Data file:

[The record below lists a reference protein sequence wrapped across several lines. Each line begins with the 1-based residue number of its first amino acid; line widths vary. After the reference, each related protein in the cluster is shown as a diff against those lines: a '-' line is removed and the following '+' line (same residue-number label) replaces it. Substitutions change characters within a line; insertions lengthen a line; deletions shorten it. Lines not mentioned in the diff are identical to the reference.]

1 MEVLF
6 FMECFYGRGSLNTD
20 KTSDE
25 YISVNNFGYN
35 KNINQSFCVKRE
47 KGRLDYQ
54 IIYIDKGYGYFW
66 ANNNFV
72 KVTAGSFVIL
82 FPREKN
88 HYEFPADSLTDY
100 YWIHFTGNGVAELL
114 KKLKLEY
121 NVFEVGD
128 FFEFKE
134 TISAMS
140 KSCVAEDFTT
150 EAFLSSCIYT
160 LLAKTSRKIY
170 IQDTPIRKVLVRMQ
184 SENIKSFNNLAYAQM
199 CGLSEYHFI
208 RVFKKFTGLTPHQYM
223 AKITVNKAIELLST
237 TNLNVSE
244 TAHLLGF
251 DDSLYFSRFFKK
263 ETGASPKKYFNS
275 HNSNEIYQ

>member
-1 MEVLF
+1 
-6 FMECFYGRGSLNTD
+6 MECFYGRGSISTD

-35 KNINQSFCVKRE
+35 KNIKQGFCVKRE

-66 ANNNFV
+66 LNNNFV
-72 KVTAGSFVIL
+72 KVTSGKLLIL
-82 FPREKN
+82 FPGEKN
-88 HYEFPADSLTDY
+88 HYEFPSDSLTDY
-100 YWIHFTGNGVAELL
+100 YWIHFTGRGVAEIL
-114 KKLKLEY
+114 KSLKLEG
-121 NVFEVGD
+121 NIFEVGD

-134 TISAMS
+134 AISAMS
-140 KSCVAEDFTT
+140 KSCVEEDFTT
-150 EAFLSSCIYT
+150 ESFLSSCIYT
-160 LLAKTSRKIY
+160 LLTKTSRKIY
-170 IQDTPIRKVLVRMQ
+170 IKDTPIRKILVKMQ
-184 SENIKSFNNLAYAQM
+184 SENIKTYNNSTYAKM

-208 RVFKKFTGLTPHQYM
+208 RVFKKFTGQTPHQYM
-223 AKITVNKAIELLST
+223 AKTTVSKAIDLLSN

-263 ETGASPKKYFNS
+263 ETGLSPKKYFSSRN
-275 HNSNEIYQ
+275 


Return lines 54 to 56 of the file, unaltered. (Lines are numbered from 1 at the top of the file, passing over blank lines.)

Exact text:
-140 KSCVAEDFTT
+140 KSCVEEDFTT
-150 EAFLSSCIYT